I completed my PhD in May 2020, which was entitled: Security, Emancipation and Narcotics- State Vigilantism and the War on Drugs in Southeast Asia. The thesis examined the resurgence of the discourses and techniques of the war on drugs by looking at Thaksin Shinawatra’s anti-drugs drive in Thailand in 2003, and Duterte’s comparable campaign in the Philippines following his election in 2016. The thesis argued that the format of state violence in both drugs wars, which led to thousands of deaths, defied existing models of state killing and vigilante violence. The thesis proposed ‘state vigilantism’ as an alternative model of extrajudicial killings, and the concept has been expounded in an article published in the International Journal of Drug Policy. Further, the thesis also examined the role of civil society in contesting the drug war, through processes of offering emancipatory forms of immanent critique. This led onto an interest in exploring how drug policy alternatives are articulated by civil society groups to challenge security led discourses.
Gallagher, A., Raffle, E. and Maulana, Z. 2019. Does the Philippines’ War on Drugs Amount to Crimes Against Humanity? The Diplomat. [Online]. Available from: https://thediplomat.com/2019/
Jamie Redman is currently an ESRC post-doctoral fellow at the University of Sheffield. His current research is focused on the history of UK welfare reform and the contemporary delivery of employment services. Recent articles have appeared in Work, Employment and Society and Critical Social Policy.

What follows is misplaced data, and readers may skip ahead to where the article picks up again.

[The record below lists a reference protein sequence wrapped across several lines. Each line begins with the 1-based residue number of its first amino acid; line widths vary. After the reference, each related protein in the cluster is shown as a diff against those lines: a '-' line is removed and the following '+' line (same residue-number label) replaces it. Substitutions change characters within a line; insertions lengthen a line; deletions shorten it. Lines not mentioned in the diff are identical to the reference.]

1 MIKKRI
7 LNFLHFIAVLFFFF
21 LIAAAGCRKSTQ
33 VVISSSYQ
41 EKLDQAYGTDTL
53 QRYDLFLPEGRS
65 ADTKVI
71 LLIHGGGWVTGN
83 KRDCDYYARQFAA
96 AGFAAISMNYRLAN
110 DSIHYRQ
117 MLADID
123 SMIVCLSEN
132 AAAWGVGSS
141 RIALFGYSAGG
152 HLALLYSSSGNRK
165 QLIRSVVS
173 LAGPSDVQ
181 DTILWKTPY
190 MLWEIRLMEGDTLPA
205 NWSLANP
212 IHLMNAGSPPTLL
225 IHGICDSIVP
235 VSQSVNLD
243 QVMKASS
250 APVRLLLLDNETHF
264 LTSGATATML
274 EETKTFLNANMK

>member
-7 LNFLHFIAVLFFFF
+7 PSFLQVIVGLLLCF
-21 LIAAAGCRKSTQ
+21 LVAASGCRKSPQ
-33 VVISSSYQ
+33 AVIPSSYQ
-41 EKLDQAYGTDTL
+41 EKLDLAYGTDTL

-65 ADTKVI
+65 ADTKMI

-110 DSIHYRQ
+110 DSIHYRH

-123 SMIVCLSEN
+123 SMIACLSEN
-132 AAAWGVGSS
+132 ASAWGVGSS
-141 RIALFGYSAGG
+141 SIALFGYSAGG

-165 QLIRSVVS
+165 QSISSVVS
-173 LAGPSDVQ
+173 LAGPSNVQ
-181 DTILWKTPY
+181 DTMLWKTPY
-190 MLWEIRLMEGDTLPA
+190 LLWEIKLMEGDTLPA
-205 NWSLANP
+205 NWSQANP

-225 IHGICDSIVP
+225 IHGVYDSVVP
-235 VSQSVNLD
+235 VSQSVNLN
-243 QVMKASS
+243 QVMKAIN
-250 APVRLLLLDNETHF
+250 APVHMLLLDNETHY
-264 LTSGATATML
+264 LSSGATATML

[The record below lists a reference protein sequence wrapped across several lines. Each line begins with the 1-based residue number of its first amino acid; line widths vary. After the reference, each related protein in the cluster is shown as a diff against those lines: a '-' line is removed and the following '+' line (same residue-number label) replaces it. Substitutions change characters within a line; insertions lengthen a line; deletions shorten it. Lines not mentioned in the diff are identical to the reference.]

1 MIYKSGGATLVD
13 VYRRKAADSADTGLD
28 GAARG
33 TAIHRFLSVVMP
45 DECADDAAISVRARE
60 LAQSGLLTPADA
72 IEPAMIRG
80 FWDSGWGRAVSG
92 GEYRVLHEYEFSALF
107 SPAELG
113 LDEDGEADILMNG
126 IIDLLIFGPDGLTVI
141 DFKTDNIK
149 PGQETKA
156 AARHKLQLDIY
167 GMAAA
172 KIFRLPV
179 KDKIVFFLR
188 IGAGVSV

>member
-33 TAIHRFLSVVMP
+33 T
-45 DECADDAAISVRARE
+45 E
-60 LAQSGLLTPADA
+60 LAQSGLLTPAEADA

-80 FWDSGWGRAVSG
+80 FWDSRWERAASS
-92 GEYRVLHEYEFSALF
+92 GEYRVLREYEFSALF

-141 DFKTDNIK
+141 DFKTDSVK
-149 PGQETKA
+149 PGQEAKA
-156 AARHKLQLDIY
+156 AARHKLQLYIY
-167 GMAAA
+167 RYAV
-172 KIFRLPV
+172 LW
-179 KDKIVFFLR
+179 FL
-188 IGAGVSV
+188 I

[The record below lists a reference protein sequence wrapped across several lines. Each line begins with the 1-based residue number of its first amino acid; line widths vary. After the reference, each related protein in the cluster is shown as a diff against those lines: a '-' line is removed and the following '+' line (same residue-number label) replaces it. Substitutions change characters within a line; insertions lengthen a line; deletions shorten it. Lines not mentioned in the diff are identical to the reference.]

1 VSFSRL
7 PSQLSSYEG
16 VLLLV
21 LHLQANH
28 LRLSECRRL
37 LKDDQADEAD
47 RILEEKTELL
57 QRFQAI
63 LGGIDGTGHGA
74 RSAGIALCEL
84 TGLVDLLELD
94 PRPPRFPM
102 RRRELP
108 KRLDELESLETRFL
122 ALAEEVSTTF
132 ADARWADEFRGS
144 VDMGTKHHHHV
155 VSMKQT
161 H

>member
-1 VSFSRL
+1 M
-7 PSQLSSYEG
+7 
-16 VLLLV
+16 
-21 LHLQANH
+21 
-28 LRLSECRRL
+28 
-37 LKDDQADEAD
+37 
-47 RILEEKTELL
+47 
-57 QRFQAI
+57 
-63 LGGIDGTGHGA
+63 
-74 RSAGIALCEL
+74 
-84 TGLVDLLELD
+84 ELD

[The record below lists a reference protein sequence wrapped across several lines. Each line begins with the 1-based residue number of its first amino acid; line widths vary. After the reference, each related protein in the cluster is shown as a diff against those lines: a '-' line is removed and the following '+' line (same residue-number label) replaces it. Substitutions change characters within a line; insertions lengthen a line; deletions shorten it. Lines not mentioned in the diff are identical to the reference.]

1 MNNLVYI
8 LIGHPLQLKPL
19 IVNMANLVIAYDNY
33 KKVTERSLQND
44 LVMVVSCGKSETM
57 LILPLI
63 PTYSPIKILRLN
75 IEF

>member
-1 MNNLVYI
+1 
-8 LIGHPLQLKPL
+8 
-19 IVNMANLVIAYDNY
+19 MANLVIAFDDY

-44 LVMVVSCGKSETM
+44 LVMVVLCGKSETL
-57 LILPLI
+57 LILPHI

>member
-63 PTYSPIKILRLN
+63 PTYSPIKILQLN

Leon Felipe Tellez Contreras
Leon is an ESRC Postdoctoral Fellow at the Department of Urban Studies and Planning at the University of Sheffield. In 2021, he was awarded a PhD in Geography at the University of Leeds and previously completed an MA in Social Anthropology (CIESAS, Mexico) and a BA in Sociology (UNAM, Mexico).
Leon has been consolidating a research agenda around the study of marginalised urban communities in Mexico City. His work has primarily focused on the social, cultural, and affective dimensions of gentrification and displacement, particularly on the lived experiences of these communities when engaging with and challenging such urban processes. Leon has been a member of the international research exchange networks Contested Cities and Contested Territories funded by the European Commission. His work within the field of urban studies has been published in different academic outlets in Latin America.
Leon’s most recent piece of research is his PhD thesis, titled “Popular infrastructural politics: Trader organisation and public markets in Mexico City.” It builds an understanding of the political and infrastructural practices of market trader communities and provides a new conceptual opening for the study of public infrastructure provision, maintenance, and transformation. This research serves as the basis for Leon’s ESRC-funded project, whose core activities are to disseminate key findings of his PhD research and develop a knowledge exchange network with marketplace stakeholders at an international level. These activities draw on Leon’s interest in recognising and valuing the contributions of marginalised urban groups to creating more socially just cities.